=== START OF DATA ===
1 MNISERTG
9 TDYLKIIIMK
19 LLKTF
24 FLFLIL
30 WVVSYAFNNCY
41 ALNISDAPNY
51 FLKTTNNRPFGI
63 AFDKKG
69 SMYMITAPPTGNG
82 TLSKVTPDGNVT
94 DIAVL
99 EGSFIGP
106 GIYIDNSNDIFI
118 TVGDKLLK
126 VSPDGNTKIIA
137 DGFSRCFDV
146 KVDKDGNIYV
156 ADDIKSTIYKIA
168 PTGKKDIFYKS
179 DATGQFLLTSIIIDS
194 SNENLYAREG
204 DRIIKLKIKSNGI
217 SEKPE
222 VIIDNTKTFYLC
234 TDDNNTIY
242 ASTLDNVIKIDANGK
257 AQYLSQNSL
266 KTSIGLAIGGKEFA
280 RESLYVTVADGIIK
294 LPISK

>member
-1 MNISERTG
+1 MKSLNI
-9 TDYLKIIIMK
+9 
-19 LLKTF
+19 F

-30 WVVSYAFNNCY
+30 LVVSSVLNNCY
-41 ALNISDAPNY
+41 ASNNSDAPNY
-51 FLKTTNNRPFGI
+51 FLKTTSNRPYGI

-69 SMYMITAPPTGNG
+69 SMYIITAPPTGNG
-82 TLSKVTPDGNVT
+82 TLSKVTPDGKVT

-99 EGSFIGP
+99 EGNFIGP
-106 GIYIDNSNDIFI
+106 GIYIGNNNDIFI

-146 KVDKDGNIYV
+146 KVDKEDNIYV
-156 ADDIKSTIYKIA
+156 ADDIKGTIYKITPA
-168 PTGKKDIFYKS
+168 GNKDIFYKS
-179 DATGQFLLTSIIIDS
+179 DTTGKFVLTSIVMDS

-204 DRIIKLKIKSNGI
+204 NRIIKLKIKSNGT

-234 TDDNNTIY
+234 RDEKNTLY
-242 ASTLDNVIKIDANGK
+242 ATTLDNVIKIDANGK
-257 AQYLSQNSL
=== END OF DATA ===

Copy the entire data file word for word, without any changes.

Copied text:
1 MNISERTG
9 TDYLKIIIMK
19 LLKTF
24 FLFLIL
30 WVVSYAFNNCY
41 ALNISDAPNY
51 FLKTTNNRPFGI
63 AFDKKG
69 SMYMITAPPTGNG
82 TLSKVTPDGNVT
94 DIAVL
99 EGSFIGP
106 GIYIDNSNDIFI
118 TVGDKLLK
126 VSPDGNTKIIA
137 DGFSRCFDV
146 KVDKDGNIYV
156 ADDIKSTIYKIA
168 PTGKKDIFYKS
179 DATGQFLLTSIIIDS
194 SNENLYAREG
204 DRIIKLKIKSNGI
217 SEKPE
222 VIIDNTKTFYLC
234 TDDNNTIY
242 ASTLDNVIKIDANGK
257 AQYLSQNSL
266 KTSIGLAIGGKEFA
280 RESLYVTVADGIIK
294 LPISK

>member
-1 MNISERTG
+1 MKSLNI
-9 TDYLKIIIMK
+9 
-19 LLKTF
+19 F

-30 WVVSYAFNNCY
+30 LVVSSVLNNCY
-41 ALNISDAPNY
+41 ASNNSDAPNY
-51 FLKTTNNRPFGI
+51 FLKTTSNRPYGI

-69 SMYMITAPPTGNG
+69 SMYIITAPPTGNG
-82 TLSKVTPDGNVT
+82 TLSKVTPDGKVT

-99 EGSFIGP
+99 EGNFIGP
-106 GIYIDNSNDIFI
+106 GIYIGNNNDIFI

-146 KVDKDGNIYV
+146 KVDKEDNIYV
-156 ADDIKSTIYKIA
+156 ADDIKGTIYKITPA
-168 PTGKKDIFYKS
+168 GNKDIFYKS
-179 DATGQFLLTSIIIDS
+179 DTTGKFVLTSIVMDS

-204 DRIIKLKIKSNGI
+204 NRIIKLKIKSNGT

-234 TDDNNTIY
+234 RDEKNTLY
-242 ASTLDNVIKIDANGK
+242 ATTLDNVIKIDANGK
-257 AQYLSQNSL